Dutch Expertise Can Help Grow Mexico’s Ornamental Industry
Mexico has the world’s third-largest production area dedicated to the cultivation of ornamental plants and flowers. The effects of the COVID crisis have painfully highlighted several of the main weaknesses of the industry. A lack of organization in production and commercialization processes, lack of investments, and obstacles in traditional distribution channels have been identified. Simultaneously, the nearby US and Canada markets provide ample growth opportunities for Mexico’s floriculture businesses. Dutch expertise, technology, and innovation can benefit the growing ornamental industry in Mexico internally and in its expansion in foreign markets.
Latin America possesses key elements that achieve high productivity, including extraordinary natural resources, adequate altitude, excellent geographical location, a strong labor force dedicated to the production of crops, and other economic frameworks that support the further development of the production and exportation of ornamental crops. Ornamental crops in Latin America have been subject to significant development in recent years, particularly due to the optimization of three key scenarios for production: agronomic issues, crop science, and technological innovation.
Mexico has the world’s third-largest production area dedicated to ornamentals. The country accounts for 23 percent of ornamental crops in Latin America, positioning itself as the second-largest producer in the region with 12,600ha of land dedicated to ornamental crops. Of these, 11,500ha are cut flowers and 1,200ha are ornamental plants. The State of Mexico has consolidated its position as the main flower producer in the country, with 54 percent of total production. It is also the most important exporter at the national level. Hence, the production of ornamentals is of high economic importance in the country.
Ninety percent of ornamental production in Mexico is concentrated in six states, namely: State of Mexico, Puebla, Morelos, Michoacan, Jalisco, San Luis Potosi and Baja California. It is important to note that 80 percent of production is destined for the local market and only 20 percent is exported. It is estimated that there are about 10,000 producers, the vast majority of those being small and medium-sized companies. Therefore, floriculture is considered a profitable business for small Mexican farms. Over two-thirds of production takes place in the open air, with main crops including gladiola, carnation and sunflower. A quarter of the production is in greenhouses and nurseries for roses, gerbera, and potted plants.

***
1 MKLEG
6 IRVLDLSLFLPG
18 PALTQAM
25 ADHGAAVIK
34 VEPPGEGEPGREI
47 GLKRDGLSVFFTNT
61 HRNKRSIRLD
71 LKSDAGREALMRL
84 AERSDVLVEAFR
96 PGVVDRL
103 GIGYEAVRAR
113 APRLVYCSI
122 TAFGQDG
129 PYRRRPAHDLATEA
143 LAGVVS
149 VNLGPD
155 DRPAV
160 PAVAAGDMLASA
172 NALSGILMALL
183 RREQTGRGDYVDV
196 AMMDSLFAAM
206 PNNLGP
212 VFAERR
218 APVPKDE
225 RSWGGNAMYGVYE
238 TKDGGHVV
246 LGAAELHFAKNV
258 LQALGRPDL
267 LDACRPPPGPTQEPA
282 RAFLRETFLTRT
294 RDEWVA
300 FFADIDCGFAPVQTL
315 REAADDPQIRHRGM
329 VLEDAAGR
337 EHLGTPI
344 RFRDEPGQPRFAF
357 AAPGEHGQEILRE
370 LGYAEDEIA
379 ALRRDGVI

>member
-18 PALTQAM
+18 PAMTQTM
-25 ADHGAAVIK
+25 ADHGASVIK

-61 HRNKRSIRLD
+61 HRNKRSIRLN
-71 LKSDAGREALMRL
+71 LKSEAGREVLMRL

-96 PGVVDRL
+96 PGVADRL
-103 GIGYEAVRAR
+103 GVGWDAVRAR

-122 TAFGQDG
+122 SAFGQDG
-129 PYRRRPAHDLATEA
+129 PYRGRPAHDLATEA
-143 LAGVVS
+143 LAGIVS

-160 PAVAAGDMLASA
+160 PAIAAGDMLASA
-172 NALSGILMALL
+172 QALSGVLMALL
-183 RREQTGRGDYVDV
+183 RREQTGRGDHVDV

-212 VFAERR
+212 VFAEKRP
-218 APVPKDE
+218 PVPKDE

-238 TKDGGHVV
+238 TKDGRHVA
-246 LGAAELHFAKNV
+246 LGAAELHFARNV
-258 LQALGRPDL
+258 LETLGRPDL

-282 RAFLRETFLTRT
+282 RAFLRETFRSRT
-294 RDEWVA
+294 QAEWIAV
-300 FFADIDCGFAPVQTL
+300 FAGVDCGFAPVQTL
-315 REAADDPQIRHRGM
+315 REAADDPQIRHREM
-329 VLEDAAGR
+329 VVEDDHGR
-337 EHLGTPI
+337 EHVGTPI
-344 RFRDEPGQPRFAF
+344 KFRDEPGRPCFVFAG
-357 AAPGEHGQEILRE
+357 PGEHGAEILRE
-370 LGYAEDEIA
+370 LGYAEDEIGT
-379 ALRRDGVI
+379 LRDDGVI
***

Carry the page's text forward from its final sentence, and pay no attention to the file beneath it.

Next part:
In 2019, Mexico ranked third in production of ornamental plants in the world. It was also the 17th-largest exporter to the US and Canada. The COVID-19 outbreak in 2020 has caused numbers to plummet, as the pandemic has had a harsh effect on the ornamental industry worldwide. Confinements and lockdown measurements around the world were cause for a tremendous collapse in consumption of ornamental plants and flowers. In Mexico, the ornamental industry was not deemed “essential” by the government, causing businesses to close their shops for prolonged periods during 2020. Furthermore, exports fell due to severe restrictions in Europe.
The effects of the COVID crisis have highlighted several of the main weaknesses of the Mexican ornamental industry. Firstly, a lack of organization in production and commercialization processes can clearly be identified. Secondly, a lack of investments was noted. Thirdly, a lack of promotion to end consumers that take shifting consumer preferences into account can be observed. Lastly, the crisis underlined obstacles in traditional distribution channels.
The Netherlands and Floriculture
The Netherlands is the largest producer of cut flowers in the world, producing 1.7 billion cut flowers annually, roughly 60 percent of the world's trade. The country is the leading exporter to Germany, Switzerland, France, and the UK. With the famous Dutch Flower Belt in full bloom, visitors are treated to purple hyacinths, saffron roses, countless varieties of tulips, and bright yellow daffodils. The Dutch flower trade is clustered in a unique economic system: Royal Flora Holland. Royal Flora Holland is the main marketplace for cut flowers in Europe. Flowers worldwide find their buyers through this auction and the Dutch network of flower traders. It serves as an important trade platform for traders from developing countries and is open all year round.